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The First Step Home? Study Suggests Upper Klamath Lake is able to Support Juvenile Salmon
Released: 7/15/2008 11:43:14 AM

Contact Information:
U.S. Department of the Interior, U.S. Geological Survey
Office of Communication
119 National Center
Reston, VA 20192
Alec Maule 1-click interview
Phone: 509-538-2299

Matt Baun
Phone: 530-842-5763

Young Chinook Salmon should be able to grow and develop in the waters of Upper Klamath Lake and the Williamson River, according to a new study. That could be the first step in a journey back to ancestral waters for fall-run Chinook salmon.

Researchers found that water-quality conditions in those bodies of water appear adequate for the physiological development of the salmon. The study was conducted by the U.S. Geological Survey (USGS), U.S. Fish and Wildlife Service (FWS), and Oregon State University. The study examined Iron Gate Hatchery fall-run Chinook salmon, which are a potential candidate for reintroduction.

Chinook salmon historically occupied Upper Klamath Lake and the tributaries that flow into it.  However, anadromous fish like Chinook salmon that live part of their lives in the ocean and part in fresh water have not had access to these waters since 1918. That was the year the first Klamath River hydroelectric dam was completed.

"Biologists were concerned about the effects of decades of habitat loss and declining water quality on the fish," said USGS scientist Alec Maule. "We wanted to determine how Chinook salmon would respond physiologically to being reintroduced to their ancestral waters after being absent for almost 90 years."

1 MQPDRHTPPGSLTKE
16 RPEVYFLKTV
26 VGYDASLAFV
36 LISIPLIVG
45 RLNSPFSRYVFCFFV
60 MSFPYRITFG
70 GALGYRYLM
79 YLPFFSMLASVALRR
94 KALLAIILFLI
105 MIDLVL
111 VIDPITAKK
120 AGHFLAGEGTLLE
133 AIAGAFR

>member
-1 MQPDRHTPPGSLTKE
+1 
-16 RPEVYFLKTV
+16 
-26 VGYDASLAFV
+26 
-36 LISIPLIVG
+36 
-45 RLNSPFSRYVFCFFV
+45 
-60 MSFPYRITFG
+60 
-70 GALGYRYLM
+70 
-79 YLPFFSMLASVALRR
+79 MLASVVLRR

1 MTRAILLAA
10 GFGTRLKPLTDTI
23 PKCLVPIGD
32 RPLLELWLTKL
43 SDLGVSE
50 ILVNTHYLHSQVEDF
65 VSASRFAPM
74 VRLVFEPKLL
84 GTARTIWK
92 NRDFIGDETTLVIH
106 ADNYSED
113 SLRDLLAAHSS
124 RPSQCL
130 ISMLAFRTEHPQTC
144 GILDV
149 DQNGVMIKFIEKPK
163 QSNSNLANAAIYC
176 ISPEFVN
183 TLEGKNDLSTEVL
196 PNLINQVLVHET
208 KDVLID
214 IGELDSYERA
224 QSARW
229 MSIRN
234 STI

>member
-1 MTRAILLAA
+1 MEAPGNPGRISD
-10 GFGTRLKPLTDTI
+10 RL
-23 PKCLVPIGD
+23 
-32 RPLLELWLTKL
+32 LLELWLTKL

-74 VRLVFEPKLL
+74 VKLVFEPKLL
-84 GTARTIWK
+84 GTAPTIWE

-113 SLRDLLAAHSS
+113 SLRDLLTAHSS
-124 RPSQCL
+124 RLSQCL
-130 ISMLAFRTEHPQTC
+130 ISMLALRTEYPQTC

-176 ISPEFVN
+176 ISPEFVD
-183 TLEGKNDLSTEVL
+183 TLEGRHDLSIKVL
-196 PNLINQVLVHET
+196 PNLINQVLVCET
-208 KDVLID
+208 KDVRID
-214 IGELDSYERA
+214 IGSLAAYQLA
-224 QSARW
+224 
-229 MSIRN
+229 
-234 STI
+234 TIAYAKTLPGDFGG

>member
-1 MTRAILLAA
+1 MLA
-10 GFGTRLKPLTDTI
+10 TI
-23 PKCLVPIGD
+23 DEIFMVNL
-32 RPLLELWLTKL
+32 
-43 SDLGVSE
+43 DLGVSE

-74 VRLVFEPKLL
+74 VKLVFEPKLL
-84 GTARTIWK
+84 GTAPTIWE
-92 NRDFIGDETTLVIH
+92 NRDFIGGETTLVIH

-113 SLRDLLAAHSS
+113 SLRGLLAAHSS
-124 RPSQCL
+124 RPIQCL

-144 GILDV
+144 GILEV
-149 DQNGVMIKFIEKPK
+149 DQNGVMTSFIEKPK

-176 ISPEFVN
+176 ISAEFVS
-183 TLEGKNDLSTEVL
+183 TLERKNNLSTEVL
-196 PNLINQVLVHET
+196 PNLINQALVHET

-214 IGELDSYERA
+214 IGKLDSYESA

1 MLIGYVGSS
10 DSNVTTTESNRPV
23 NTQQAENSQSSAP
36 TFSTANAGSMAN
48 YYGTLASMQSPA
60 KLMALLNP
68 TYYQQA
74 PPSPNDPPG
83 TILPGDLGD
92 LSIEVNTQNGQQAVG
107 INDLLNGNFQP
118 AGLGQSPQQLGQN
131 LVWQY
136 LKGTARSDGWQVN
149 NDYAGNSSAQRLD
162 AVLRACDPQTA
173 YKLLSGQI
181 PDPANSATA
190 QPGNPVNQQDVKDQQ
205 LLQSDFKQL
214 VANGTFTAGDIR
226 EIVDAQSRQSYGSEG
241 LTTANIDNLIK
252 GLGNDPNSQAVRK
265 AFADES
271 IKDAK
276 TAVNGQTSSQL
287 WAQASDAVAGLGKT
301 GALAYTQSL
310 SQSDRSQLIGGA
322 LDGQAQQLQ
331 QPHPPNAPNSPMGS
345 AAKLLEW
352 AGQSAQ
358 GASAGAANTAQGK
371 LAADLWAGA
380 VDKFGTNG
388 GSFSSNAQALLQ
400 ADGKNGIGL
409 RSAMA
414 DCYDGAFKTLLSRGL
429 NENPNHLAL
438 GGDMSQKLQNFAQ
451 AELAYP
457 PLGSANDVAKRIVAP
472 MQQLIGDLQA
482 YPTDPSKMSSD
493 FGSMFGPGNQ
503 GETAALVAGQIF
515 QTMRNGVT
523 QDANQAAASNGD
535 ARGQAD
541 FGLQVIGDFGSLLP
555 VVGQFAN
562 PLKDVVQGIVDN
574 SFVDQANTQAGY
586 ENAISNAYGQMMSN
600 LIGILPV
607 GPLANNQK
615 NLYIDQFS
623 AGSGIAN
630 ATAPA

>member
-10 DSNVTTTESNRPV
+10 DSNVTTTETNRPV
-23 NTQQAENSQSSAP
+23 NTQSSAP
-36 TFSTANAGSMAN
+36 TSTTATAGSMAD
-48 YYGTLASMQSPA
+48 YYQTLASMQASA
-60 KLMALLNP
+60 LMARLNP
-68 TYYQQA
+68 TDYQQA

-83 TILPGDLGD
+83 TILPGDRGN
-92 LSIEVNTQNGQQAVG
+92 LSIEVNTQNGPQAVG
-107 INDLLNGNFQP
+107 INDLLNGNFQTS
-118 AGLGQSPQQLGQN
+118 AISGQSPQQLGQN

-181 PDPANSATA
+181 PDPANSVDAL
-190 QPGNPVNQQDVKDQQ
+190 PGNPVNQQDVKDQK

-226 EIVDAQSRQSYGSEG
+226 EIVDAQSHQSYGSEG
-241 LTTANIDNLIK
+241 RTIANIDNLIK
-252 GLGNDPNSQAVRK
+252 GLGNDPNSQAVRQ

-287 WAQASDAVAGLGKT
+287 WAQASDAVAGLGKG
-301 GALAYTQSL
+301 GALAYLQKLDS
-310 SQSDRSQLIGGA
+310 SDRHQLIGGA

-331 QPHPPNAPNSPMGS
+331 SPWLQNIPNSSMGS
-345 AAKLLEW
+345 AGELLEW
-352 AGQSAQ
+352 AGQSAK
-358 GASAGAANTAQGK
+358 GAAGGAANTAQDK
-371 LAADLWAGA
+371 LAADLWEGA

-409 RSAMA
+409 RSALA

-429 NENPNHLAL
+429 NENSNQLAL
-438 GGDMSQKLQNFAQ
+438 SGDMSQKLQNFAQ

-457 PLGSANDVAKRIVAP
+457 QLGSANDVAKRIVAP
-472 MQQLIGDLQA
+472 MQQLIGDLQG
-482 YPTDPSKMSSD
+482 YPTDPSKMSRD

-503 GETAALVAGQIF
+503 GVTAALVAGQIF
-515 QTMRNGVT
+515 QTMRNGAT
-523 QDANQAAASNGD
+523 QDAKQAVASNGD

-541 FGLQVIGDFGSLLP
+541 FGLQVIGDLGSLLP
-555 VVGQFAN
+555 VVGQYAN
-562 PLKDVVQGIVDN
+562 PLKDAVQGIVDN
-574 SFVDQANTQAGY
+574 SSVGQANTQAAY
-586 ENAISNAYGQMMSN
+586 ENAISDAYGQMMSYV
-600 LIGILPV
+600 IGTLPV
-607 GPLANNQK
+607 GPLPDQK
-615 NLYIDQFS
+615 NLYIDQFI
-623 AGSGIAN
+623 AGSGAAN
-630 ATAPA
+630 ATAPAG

The biologists studied how current water-quality conditions impacted young Chinook smolts that were kept in netpens in Upper Klamath Lake and in the Williamson River. Smolts are young fish that develop a readiness to migrate to the sea. The researchers found water quality to be conducive to salmon development and survival during the study.  They also found no vulnerability to disease that would preclude or impair these young fish from properly developing in the areas where the tests occurred.

"This study is an important first step and will help state, federal and Tribal fish managers in their efforts to eventually restore anadromous fish to Upper Klamath Lake and tributaries," said FWS field supervisor Phil Detrich. "The findings suggest that conditions in Upper Klamath Lake and the Williamson River are sufficient to support the physiological development of this native fish."

Read the study, which was conducted in October 2005 and May 2006. A copy may also be obtained from the media contacts above.


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